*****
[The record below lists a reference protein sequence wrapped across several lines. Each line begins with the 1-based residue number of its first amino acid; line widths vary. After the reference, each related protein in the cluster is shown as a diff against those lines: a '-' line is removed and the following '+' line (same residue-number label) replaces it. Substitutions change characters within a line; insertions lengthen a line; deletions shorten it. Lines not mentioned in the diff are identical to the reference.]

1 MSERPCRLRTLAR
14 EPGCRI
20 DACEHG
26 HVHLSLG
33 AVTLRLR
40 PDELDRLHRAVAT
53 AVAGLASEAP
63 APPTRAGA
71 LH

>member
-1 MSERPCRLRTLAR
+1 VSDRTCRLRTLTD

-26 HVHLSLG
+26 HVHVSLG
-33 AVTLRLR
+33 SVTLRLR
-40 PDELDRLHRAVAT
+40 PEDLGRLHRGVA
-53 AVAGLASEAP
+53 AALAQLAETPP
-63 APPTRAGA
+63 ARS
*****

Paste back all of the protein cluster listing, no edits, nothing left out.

[The record below lists a reference protein sequence wrapped across several lines. Each line begins with the 1-based residue number of its first amino acid; line widths vary. After the reference, each related protein in the cluster is shown as a diff against those lines: a '-' line is removed and the following '+' line (same residue-number label) replaces it. Substitutions change characters within a line; insertions lengthen a line; deletions shorten it. Lines not mentioned in the diff are identical to the reference.]

1 MSERPCRLRTLAR
14 EPGCRI
20 DACEHG
26 HVHLSLG
33 AVTLRLR
40 PDELDRLHRAVAT
53 AVAGLASEAP
63 APPTRAGA
71 LH

>member
-1 MSERPCRLRTLAR
+1 VSDRTCRLRTLTD

-26 HVHLSLG
+26 HVHVSLG
-33 AVTLRLR
+33 SVTLRLR
-40 PDELDRLHRAVAT
+40 PEDLGRLHRGVA
-53 AVAGLASEAP
+53 AALAQLAETPP
-63 APPTRAGA
+63 ARS